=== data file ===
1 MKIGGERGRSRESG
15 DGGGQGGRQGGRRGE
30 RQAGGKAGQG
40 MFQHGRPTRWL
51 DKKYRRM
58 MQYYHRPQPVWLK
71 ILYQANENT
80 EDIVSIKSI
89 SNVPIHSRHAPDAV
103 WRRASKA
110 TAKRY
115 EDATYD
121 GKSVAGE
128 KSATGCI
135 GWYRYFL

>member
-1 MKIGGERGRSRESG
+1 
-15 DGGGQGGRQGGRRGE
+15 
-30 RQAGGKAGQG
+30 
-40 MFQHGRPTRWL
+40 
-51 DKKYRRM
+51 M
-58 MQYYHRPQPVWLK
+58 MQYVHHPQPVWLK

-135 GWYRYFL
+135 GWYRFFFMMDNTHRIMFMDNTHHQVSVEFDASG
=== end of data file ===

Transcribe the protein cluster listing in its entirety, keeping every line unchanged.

1 MKIGGERGRSRESG
15 DGGGQGGRQGGRRGE
30 RQAGGKAGQG
40 MFQHGRPTRWL
51 DKKYRRM
58 MQYYHRPQPVWLK
71 ILYQANENT
80 EDIVSIKSI
89 SNVPIHSRHAPDAV
103 WRRASKA
110 TAKRY
115 EDATYD
121 GKSVAGE
128 KSATGCI
135 GWYRYFL

>member
-1 MKIGGERGRSRESG
+1 
-15 DGGGQGGRQGGRRGE
+15 
-30 RQAGGKAGQG
+30 
-40 MFQHGRPTRWL
+40 
-51 DKKYRRM
+51 M
-58 MQYYHRPQPVWLK
+58 MQYVHHPQPVWLK

-135 GWYRYFL
+135 GWYRFFFMMDNTHRIMFMDNTHHQVSVEFDASG